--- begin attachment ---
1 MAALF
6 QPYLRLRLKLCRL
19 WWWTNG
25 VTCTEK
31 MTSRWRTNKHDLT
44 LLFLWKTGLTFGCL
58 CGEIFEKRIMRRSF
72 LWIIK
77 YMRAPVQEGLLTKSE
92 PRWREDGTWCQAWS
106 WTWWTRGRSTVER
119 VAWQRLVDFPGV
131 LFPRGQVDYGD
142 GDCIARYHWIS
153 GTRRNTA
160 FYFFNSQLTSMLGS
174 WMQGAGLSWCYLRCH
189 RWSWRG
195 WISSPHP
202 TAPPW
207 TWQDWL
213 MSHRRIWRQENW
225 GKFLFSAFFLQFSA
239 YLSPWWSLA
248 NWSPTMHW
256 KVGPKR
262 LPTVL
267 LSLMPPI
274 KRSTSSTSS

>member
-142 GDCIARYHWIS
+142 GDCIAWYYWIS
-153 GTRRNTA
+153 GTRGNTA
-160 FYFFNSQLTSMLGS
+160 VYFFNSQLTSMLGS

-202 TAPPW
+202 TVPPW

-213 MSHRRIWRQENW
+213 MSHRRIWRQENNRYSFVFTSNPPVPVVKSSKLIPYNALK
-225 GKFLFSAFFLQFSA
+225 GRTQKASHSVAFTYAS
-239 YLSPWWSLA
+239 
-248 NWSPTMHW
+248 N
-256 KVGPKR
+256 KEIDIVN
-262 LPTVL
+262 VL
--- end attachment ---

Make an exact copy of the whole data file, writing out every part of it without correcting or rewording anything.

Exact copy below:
1 MAALF
6 QPYLRLRLKLCRL
19 WWWTNG
25 VTCTEK
31 MTSRWRTNKHDLT
44 LLFLWKTGLTFGCL
58 CGEIFEKRIMRRSF
72 LWIIK
77 YMRAPVQEGLLTKSE
92 PRWREDGTWCQAWS
106 WTWWTRGRSTVER
119 VAWQRLVDFPGV
131 LFPRGQVDYGD
142 GDCIARYHWIS
153 GTRRNTA
160 FYFFNSQLTSMLGS
174 WMQGAGLSWCYLRCH
189 RWSWRG
195 WISSPHP
202 TAPPW
207 TWQDWL
213 MSHRRIWRQENW
225 GKFLFSAFFLQFSA
239 YLSPWWSLA
248 NWSPTMHW
256 KVGPKR
262 LPTVL
267 LSLMPPI
274 KRSTSSTSS

>member
-142 GDCIARYHWIS
+142 GDCIAWYYWIS
-153 GTRRNTA
+153 GTRGNTA
-160 FYFFNSQLTSMLGS
+160 VYFFNSQLTSMLGS

-202 TAPPW
+202 TVPPW

-213 MSHRRIWRQENW
+213 MSHRRIWRQENNRYSFVFTSNPPVPVVKSSKLIPYNALK
-225 GKFLFSAFFLQFSA
+225 GRTQKASHSVAFTYAS
-239 YLSPWWSLA
+239 
-248 NWSPTMHW
+248 N
-256 KVGPKR
+256 KEIDIVN
-262 LPTVL
+262 VL